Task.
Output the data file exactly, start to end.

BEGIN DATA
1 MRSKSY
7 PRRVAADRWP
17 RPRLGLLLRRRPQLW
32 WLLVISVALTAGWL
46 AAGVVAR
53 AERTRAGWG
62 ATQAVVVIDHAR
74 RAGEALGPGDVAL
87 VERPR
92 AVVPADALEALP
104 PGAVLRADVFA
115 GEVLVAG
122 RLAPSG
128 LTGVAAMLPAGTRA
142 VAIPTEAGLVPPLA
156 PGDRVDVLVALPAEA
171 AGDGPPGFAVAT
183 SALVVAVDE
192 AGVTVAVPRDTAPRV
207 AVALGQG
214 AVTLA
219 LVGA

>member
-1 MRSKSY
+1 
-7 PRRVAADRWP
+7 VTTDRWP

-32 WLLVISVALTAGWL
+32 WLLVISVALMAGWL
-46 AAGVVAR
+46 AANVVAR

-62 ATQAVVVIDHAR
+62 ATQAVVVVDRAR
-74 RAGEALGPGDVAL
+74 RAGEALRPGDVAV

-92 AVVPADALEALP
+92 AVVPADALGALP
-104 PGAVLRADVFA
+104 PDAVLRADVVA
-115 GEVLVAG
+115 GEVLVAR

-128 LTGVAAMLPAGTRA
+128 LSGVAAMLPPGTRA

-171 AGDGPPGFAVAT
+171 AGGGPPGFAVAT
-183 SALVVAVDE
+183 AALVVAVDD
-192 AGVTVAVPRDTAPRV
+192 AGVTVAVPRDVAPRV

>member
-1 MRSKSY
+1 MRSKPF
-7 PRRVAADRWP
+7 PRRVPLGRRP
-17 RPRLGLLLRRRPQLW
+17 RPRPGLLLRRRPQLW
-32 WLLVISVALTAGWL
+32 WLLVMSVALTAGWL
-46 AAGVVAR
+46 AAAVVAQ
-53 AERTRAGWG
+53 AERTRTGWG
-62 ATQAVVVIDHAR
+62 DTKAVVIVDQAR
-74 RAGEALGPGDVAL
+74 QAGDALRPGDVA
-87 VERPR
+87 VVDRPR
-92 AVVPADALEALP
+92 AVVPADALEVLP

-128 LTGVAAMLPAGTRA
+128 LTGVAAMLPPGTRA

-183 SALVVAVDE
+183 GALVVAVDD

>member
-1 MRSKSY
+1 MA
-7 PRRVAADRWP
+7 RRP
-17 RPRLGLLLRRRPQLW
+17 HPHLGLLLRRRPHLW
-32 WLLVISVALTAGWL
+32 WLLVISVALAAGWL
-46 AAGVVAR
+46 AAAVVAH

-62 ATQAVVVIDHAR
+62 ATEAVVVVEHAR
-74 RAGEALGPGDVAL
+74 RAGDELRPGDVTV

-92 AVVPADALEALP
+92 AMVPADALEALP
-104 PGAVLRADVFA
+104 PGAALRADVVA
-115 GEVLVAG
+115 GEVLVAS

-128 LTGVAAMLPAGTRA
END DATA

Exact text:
1 MRSKSY
7 PRRVAADRWP
17 RPRLGLLLRRRPQLW
32 WLLVISVALTAGWL
46 AAGVVAR
53 AERTRAGWG
62 ATQAVVVIDHAR
74 RAGEALGPGDVAL
87 VERPR
92 AVVPADALEALP
104 PGAVLRADVFA
115 GEVLVAG
122 RLAPSG
128 LTGVAAMLPAGTRA
142 VAIPTEAGLVPPLA
156 PGDRVDVLVALPAEA
171 AGDGPPGFAVAT
183 SALVVAVDE
192 AGVTVAVPRDTAPRV
207 AVALGQG
214 AVTLA
219 LVGA

>member
-1 MRSKSY
+1 
-7 PRRVAADRWP
+7 VTTDRWP

-32 WLLVISVALTAGWL
+32 WLLVISVALMAGWL
-46 AAGVVAR
+46 AANVVAR

-62 ATQAVVVIDHAR
+62 ATQAVVVVDRAR
-74 RAGEALGPGDVAL
+74 RAGEALRPGDVAV

-92 AVVPADALEALP
+92 AVVPADALGALP
-104 PGAVLRADVFA
+104 PDAVLRADVVA
-115 GEVLVAG
+115 GEVLVAR

-128 LTGVAAMLPAGTRA
+128 LSGVAAMLPPGTRA

-171 AGDGPPGFAVAT
+171 AGGGPPGFAVAT
-183 SALVVAVDE
+183 AALVVAVDD
-192 AGVTVAVPRDTAPRV
+192 AGVTVAVPRDVAPRV

>member
-1 MRSKSY
+1 MRSKPF
-7 PRRVAADRWP
+7 PRRVPLGRRP
-17 RPRLGLLLRRRPQLW
+17 RPRPGLLLRRRPQLW
-32 WLLVISVALTAGWL
+32 WLLVMSVALTAGWL
-46 AAGVVAR
+46 AAAVVAQ
-53 AERTRAGWG
+53 AERTRTGWG
-62 ATQAVVVIDHAR
+62 DTKAVVIVDQAR
-74 RAGEALGPGDVAL
+74 QAGDALRPGDVA
-87 VERPR
+87 VVDRPR
-92 AVVPADALEALP
+92 AVVPADALEVLP

-128 LTGVAAMLPAGTRA
+128 LTGVAAMLPPGTRA

-183 SALVVAVDE
+183 GALVVAVDD

>member
-1 MRSKSY
+1 MA
-7 PRRVAADRWP
+7 RRP
-17 RPRLGLLLRRRPQLW
+17 HPHLGLLLRRRPHLW
-32 WLLVISVALTAGWL
+32 WLLVISVALAAGWL
-46 AAGVVAR
+46 AAAVVAH

-62 ATQAVVVIDHAR
+62 ATEAVVVVEHAR
-74 RAGEALGPGDVAL
+74 RAGDELRPGDVTV

-92 AVVPADALEALP
+92 AMVPADALEALP
-104 PGAVLRADVFA
+104 PGAALRADVVA
-115 GEVLVAG
+115 GEVLVAS

-128 LTGVAAMLPAGTRA